Raised in the shadow of an absent and famous mother

Thatcher's children have enjoyed what would for almost anyone else be seen as successful careers.

Thatcher's children have enjoyed what would for almost anyone else be seen as successful careers.

The lives of Mark and Carol offer an almost 60-year lesson with two very distinct aspects: the difficulty of making your way in the world in the long shadow of such a famous parent, and that twins can become very different people.

Both have enjoyed what would for almost anyone else be seen as successful careers – a multimillionaire businessman and a well-known journalist and TV personality – but both have suffered the inevitable comparison with their mother and ­suspicions that at least some of their success came thanks to the family name.

Carol Thatcher, a popular if eccentric TV personality, won a series of ITV’s I’m a Celebrity ... Get Me Out of Here in 2005. Her TV career came to an abrupt halt in 2009 when she first likened black tennis player Jo-Wilfried Tsonga to a golliwog, and then seemed unable to see why this could be seen as offensive.


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Mark was his mother’s clear favourite.
The extent of her devotion was most publicly shown in 1982 after he reinvented himself as a racing driver, took part in the Paris-Dakar rally, and went missing for six days in his Peugeot 504. She was visibly upset, saying later the scare put her other worries “into perspective”.

Mark’s subsequent life can be summarised as amassing money and notoriety in more or less equal measure. He was involved in a series of lucrative deals in the Middle East, amid various claims he was greasing the wheels with his mother’s reputation. In 1987 he left Britain and moved to the United States, where he married Diane Burgdorf, an heir to a second-hand car business fortune.

A peripatetic life
The couple, who went on to have a son and a daughter, moved to South Africa, where in 2005 Mark received a four-year suspended jail term for his involvement in allegedly helping to finance a coup led by his friend, Simon Mann, in Equatorial Guinea. Since then he has lived a peripatetic life, divorced from his wife and at one point being barred from entering the US to see his children.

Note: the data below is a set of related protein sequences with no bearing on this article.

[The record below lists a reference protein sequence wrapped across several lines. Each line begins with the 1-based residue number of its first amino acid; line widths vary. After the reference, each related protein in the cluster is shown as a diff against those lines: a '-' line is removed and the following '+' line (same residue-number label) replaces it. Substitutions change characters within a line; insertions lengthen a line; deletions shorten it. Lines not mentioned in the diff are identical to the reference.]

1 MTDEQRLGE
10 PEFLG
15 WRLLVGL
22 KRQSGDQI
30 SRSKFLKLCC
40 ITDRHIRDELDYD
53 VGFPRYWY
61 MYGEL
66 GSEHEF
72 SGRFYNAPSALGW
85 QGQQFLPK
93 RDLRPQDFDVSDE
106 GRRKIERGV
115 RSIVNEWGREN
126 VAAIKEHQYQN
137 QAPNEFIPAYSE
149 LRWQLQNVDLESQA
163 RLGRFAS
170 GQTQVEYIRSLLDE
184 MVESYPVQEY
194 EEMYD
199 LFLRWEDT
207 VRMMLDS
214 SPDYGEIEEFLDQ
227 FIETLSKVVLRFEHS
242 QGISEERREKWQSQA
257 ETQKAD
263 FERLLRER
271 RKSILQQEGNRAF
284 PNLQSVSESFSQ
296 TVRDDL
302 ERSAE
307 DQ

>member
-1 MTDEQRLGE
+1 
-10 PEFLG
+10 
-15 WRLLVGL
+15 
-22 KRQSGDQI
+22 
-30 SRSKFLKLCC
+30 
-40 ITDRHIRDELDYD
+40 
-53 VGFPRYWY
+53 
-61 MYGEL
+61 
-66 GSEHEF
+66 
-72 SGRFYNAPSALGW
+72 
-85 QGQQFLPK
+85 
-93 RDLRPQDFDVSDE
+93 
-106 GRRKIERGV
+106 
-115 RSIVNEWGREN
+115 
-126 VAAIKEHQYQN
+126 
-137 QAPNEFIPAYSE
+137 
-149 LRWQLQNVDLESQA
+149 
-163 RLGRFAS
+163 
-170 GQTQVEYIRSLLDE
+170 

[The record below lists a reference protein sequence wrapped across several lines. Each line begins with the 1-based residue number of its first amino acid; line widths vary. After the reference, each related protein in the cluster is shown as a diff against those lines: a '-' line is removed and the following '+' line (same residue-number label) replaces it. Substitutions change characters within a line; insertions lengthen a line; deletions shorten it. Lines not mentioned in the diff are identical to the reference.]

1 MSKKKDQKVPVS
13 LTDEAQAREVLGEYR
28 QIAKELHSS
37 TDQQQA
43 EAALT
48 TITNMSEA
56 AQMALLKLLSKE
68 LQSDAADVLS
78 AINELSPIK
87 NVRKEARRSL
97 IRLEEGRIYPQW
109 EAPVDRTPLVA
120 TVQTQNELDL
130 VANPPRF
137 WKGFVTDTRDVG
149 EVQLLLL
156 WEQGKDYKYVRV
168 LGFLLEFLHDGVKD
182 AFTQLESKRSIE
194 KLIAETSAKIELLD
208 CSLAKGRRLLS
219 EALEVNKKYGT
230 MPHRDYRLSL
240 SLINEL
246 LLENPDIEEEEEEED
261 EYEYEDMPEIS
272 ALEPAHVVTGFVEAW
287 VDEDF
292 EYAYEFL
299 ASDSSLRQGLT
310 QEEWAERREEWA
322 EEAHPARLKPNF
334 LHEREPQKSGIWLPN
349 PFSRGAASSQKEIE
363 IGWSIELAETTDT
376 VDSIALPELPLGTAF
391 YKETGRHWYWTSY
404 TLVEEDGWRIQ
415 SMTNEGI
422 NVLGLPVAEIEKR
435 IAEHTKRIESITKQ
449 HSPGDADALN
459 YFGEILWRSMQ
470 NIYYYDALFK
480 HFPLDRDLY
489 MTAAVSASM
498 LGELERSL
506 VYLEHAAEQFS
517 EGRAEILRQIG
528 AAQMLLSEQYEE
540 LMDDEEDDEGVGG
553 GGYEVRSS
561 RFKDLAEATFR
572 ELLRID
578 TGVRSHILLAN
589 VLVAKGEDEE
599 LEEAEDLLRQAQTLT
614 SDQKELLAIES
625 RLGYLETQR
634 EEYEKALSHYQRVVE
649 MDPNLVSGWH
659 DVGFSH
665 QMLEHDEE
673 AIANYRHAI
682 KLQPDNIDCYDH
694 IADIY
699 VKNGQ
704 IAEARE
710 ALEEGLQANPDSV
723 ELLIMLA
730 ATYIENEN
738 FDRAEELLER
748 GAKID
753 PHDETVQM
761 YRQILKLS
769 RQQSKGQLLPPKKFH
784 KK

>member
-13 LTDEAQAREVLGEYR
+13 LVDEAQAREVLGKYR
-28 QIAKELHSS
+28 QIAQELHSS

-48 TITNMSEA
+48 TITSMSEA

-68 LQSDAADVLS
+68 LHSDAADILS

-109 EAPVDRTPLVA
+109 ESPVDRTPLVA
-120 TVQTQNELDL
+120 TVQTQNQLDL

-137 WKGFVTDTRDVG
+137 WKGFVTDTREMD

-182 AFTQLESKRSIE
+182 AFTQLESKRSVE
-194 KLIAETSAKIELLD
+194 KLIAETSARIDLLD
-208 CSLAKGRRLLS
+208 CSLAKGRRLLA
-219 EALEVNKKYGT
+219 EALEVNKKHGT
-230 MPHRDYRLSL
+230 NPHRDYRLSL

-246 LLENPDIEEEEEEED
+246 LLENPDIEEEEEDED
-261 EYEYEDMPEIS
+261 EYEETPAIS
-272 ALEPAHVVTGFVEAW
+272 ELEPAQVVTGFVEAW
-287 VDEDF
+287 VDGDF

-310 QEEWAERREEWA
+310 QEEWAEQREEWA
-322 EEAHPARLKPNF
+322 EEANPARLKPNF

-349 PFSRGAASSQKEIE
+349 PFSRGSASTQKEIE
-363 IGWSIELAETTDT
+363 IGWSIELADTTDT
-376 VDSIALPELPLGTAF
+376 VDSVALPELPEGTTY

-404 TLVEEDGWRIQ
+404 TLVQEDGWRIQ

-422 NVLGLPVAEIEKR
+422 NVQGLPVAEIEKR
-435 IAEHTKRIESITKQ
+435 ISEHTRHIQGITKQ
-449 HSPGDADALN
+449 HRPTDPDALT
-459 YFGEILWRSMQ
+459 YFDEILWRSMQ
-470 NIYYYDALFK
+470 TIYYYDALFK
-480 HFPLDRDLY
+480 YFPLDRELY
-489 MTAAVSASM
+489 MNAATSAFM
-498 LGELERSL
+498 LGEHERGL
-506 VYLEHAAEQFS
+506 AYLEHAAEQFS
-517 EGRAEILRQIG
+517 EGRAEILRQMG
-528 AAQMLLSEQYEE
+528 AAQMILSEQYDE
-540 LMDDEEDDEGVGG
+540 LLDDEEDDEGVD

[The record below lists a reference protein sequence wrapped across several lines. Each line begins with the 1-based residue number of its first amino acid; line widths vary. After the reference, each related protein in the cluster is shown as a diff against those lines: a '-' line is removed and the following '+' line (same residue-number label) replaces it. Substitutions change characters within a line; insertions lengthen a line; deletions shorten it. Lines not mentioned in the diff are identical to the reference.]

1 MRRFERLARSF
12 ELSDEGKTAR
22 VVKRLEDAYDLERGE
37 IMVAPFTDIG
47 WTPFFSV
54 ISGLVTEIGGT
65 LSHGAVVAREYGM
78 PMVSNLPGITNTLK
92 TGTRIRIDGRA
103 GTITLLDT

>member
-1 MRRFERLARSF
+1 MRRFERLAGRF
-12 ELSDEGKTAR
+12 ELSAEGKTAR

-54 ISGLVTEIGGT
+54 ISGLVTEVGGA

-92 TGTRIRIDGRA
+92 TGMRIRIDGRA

Carol was very much the twin less favoured by her mother, something she has regularly explored in her own writing. She was notably more academically gifted than Mark, attending University College London before spending some time as a newspaper and TV reporter in Australia. She continued her career back in the UK, gradually building a reputation despite what critics termed an occasional reliance on chronicling her own parents. She wrote a behind-the-scenes account of the 1983 general election and a book and TV documentary about her father, Denis.

Carol became something of a minor celebrity through her TV work, notably as a roving reporter for the BBC’s The One Show. She has never married or had children.

In the all too common trajectory of less-favoured daughters, Carol ended up seeing considerably more of her mother in her last years than did her brother, nonetheless keeping a ­distinctly realistic attitude.

Asked about her mother’s complaints about not seeing her grandchildren often, Carol was unsympathetic: “A mother cannot reasonably expect her grown-up children to boomerang back, gushing cosiness, and make up for lost time. Absentee mum, then gran in overdrive is not an equation that balances.” – © Guardian News & Media 2013

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